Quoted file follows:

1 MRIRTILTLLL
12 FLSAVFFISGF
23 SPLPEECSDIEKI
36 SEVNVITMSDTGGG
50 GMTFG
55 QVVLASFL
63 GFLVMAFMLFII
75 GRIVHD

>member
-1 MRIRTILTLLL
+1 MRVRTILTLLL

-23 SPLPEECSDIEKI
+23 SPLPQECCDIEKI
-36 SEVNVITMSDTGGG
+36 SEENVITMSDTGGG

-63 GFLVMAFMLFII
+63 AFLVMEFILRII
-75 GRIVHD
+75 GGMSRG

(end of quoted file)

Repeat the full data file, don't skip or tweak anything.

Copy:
1 MRIRTILTLLL
12 FLSAVFFISGF
23 SPLPEECSDIEKI
36 SEVNVITMSDTGGG
50 GMTFG
55 QVVLASFL
63 GFLVMAFMLFII
75 GRIVHD

>member
-1 MRIRTILTLLL
+1 MRVRTILTLLL

-23 SPLPEECSDIEKI
+23 SPLPQECCDIEKI
-36 SEVNVITMSDTGGG
+36 SEENVITMSDTGGG

-63 GFLVMAFMLFII
+63 AFLVMEFILRII
-75 GRIVHD
+75 GGMSRG